24 Hours in Recife Brazil
Photo Credit: TN

Photo Credit: TN

24 Hours in Recife Brazil

Brazil , Recife , Brazil
Sage Nenyue
Sage Nenyue Feb 4, 2015

Close your eyes (but not really so you can read the rest of this post). Take a deep breath. Exhale it slowly. As you do, let the sway of the tall coconut palm trees lining the street loosen any sense of obligation. Let the vibrant murals of street art transform your thoughts of worry into reminders not to hurry. Let the breathtakingly beautiful and historic architecture consume you until you realize, perhaps for the first time since the beginning of this exercise, you are in Brazil.

Not only are you in Brazil, you are in Recife, the gem of the Northeast. You will be here for 24 hours. How do you make the most of this beautiful turn of luck? Follow the guide below.

Take a Morning Walk on Boa Viagem Beach

Take advantage of the cool morning sand as you wander on the beach populated only by joggers and the vestiges of the cleanup crew. If you arrive early enough, you won’t be bothered by beach vendors attempting to sell sunglasses and trinkets. Gaze as far over the Atlantic Ocean and into the horizon as you can. If you’ve got hyperoptic vision, you might see the western coast of Africa from the shore. As surely as the clock turns, the day will heat up and the crowds will come. So, enjoy the quiet surf and warming sand as long as you can.

If you’re lucky, a few açaí stands will be open and fortunately not crowded.

Soak Up the Culture of Olinda

Culture and beauty are everywhere, but Olinda has more. That’s why it’s called Olinda (The Beautiful). The city has owned and retained its heritage as a historic colonial city, making it the most  magical and time-warped place in the western hemisphere. It is also the place to be for Brazil’s Carnival. When Carnival is not happening, you can take a tour and view the city’s splendor from different perspectives.  But, you can do that and get a taste of bass-heavy maracatu performances, observe fancy-footwork frevo shows and catch a Capoeira circle demonstration during the Carnival season.

Because this is a tourist destination, you’ll likely find someone who speaks English better than the locals. But if you’re unlucky in your search and you are unable conjugate a Portuguese verb to save your life, just smile.  A little warmth goes a long way.

Shop at Rio Mar

Situated just over the river on the way to the Boa Viagem neighborhood is Rio Mar, a shopping center that is as beautiful on the outside as it is on the inside. It is spacious and meticulously maintained, and it is filled with glass and refracted natural light. I’ve observed how different lighting (sunlight, overcast light, rainy day light) takes character in the mall. It is a wonderful and calming way to pass time, especially on Sunday.

Rio Mar has a variety of stores that allow you to get dressed up in the fanciest Brazilian digs. In addition, there are marvelous bookstores offering a wide range of titles and cozy spaces. If you get hungry, the food court is certainly an option, but be sure to visit one of the “openly closed” coffee shops that will transport you from the mall word into a space with a unique ambiance. Space management is a skill and feature that can truly be experienced in exclusive Brazilian areas.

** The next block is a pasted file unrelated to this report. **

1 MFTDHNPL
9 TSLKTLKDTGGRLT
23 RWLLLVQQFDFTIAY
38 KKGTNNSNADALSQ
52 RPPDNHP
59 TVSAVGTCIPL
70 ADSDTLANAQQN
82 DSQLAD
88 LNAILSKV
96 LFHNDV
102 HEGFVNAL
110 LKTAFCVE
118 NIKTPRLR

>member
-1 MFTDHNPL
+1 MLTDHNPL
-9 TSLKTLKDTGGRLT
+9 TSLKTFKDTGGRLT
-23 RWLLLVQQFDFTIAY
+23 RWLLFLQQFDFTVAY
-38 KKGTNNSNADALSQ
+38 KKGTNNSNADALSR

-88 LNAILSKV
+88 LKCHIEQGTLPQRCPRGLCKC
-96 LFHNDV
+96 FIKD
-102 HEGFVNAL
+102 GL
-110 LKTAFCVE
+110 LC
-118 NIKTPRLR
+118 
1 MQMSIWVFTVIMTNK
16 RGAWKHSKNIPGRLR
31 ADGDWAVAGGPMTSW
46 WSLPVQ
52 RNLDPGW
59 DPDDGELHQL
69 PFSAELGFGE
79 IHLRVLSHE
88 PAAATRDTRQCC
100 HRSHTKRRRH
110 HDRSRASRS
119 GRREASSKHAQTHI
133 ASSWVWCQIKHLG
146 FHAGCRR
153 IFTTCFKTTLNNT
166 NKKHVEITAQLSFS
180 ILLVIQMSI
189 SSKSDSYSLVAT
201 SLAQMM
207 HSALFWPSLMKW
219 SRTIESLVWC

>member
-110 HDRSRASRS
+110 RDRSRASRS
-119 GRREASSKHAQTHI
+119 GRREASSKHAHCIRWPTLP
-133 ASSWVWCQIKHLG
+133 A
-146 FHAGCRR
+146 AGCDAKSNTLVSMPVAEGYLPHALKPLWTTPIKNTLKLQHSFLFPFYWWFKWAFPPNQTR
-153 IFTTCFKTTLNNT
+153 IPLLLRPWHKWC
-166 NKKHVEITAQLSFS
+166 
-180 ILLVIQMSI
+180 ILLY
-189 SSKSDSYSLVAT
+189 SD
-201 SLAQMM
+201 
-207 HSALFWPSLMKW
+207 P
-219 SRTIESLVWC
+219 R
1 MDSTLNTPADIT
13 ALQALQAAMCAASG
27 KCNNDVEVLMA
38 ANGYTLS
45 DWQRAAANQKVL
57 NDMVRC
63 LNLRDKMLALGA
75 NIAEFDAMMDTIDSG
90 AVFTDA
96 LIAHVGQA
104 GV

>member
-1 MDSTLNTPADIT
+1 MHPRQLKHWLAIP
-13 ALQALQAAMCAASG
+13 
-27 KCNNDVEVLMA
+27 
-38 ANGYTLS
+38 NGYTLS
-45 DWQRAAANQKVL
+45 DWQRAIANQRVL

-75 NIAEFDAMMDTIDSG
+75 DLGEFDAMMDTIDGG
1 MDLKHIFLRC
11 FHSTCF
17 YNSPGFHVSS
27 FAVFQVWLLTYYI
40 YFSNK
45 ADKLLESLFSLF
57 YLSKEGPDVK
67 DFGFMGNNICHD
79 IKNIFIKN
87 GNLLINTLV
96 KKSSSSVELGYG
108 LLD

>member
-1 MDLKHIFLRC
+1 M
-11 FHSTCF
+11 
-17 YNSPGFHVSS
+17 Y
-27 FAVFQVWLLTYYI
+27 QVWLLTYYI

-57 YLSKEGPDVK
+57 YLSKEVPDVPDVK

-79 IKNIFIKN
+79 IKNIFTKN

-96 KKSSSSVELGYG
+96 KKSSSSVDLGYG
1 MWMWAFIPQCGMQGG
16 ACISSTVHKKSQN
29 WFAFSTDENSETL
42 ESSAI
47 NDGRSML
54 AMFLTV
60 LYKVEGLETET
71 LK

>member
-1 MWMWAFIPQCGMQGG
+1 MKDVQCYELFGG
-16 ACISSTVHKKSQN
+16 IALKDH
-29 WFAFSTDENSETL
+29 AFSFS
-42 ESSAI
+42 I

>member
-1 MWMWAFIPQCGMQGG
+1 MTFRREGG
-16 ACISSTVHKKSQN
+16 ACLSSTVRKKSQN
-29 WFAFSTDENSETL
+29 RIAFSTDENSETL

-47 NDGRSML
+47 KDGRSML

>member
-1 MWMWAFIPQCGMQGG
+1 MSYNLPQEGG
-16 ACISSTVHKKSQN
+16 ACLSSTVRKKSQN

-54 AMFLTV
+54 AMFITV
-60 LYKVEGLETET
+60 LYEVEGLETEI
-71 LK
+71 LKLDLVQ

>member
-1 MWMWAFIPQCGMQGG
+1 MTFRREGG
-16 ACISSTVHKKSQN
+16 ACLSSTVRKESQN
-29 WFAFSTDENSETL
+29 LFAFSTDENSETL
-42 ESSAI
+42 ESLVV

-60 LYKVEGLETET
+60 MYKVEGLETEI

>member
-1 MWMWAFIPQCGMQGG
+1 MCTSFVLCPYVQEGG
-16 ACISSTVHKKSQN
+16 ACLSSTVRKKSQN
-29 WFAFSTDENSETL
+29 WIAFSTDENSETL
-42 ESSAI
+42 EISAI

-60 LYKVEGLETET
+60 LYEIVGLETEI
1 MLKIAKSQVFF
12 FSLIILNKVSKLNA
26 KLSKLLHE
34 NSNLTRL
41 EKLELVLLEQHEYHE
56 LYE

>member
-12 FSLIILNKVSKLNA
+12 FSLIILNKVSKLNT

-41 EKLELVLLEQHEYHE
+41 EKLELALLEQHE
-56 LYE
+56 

Visit Recife Antigo and Marco Zero

Barring Olinda, there’s no better place to be warped in time than in Recife Antigo, or Ye Olde Recife. If you’re up for it, take a tour of the beautiful Northeastern jewel and see modern folks juxtaposed against a 1500s backdrop. Rent orange bikes around the area provided by the Itaú bank. Enjoy a meal at one of the many outdoor restaurants featuring live music performances. Walk along the river and see why Recife is called the Venice of Brazil. During Carnival, it’s impossible to see an inch of sidewalk or street.

The best time to go to Recife Antigo is on Sunday nights. That’s when handcrafter stalls are open, and you can buy one-of-a-kind items along with not-really-mass-produced-but-still-factory-made knickknacks.

Take a walk down the road until you get to a wide open space. Stop in the center of the giant compass rose. You’ve made it. The beating heart of Recife Antigo is Marco Zero–the point from which the city was first founded. On Sundays, it isn’t uncommon to see people in fine clothes out on the town–whether they’re on a romantic date, an outing with friends or meeting up with people with similar interests. The alternative aesthetic is also on display at Marco Zero. If you ever dressed goth or grunge in high school, you might feel a bit nostalgic for the old days or surprised at the unique Brazilian scene.

You can walk around the streets of Marco Zero freely and indulge your tastebuds in the unique Pernambucano way of making common food–feijoada, carne do sol, tapioca dulce or salgado. The varieties are endless.

Say goodbye, For Now

As all good things must come to an end, so too must this fortunate, unexpected adventure. Crying as you leave is expected–even Adam and Eve cried as they left Paradise. (A popular saying is that “God is Brazilian”, so the parallel isn’t far off.) But as you’re taken into the airport kicking and screaming, be sure to take a mental note of all the things you wanted to do but couldn’t. You’ll be able to do it when you revisit to this tantalizing city the next time.

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